Measuring Skills—Do Our Methods Hold Up in Developing Countries?

Research has shown that cognitive and noncognitive skills play an essential role in success in life, and large investments are made in training programs aimed at improving skills—US$1 billion a year by the World Bank alone. Development economists and policymakers are increasingly interested in measuring skills and personality to predict performance, improve targeting of beneficiaries, and reduce poverty. Rachid Laajaj and Karen Macours asked whether our measurement of these skills is working in developing countries.

Skills are complex and hard to measure. To capture them, psychometricians have developed scales (sets of questions) that have been tested and validated almost exclusively in developed country settings. Often these scales are then used without prior validation in developing country contexts.

To address this lack of validation, Laajaj and Macours conducted survey experiments to test a wide range of commonly used measures of cognitive, noncognitive, and technical skills on rural populations in Kenya and Colombia. They tested the reliability (consistency of answers over time) and validity of the scales, checking correlation between different measures of the same skill, or whether it predicts outcomes that are expected to be affected by the skill.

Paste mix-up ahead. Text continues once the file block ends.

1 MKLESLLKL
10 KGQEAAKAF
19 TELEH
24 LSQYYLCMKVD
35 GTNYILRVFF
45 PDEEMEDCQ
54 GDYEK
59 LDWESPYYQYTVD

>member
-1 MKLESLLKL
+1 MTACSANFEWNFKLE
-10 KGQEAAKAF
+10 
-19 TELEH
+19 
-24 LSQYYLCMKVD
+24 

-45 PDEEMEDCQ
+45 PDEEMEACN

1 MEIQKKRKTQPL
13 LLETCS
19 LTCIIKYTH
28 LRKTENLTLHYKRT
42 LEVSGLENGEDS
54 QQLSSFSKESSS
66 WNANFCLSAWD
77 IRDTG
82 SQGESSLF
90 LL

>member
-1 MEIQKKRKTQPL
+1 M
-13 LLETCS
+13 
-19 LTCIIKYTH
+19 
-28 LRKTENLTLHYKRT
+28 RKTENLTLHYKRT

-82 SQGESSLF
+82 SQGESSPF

The team found that cognitive skills can be measured quite accurately, but commonly used scales of noncognitive and technical skills suffered from large measurement error. The measures of noncognitive skills are perhaps the most worrying because some measurement error tend to be systematic. For example, people with less education tend to have a stronger “agreement bias,” the tendency to agree more often, even to contradictory statements. Also, which enumerator administers the questionnaire can have a strong influence on answers.

Laajaj and Macours provide recommendations to be cautious about interpretations when there is no evidence of the reliability and validity of a skill measure in a given context, and to improve the measures. For example, to address the “agreement bias” issue, one needs to ask questions with opposite meaning in order to correct for that bias. To limit the consequences of the enumerator effect on conclusions from the analysis, they should be well balanced between different populations. Improving skills measurement is a must for better policies that improve skills and their contribution to development in more places around the world.

Read the study in the Journal of Human Resources: “Measuring Skills in Developing Countries,” by Rachid Laajaj and Karen Macours.

Rachid Laajaj is an associate professor at the Universidad de Los Andes. Karen Macours is a professor at Paris School of Economics and INRA researcher.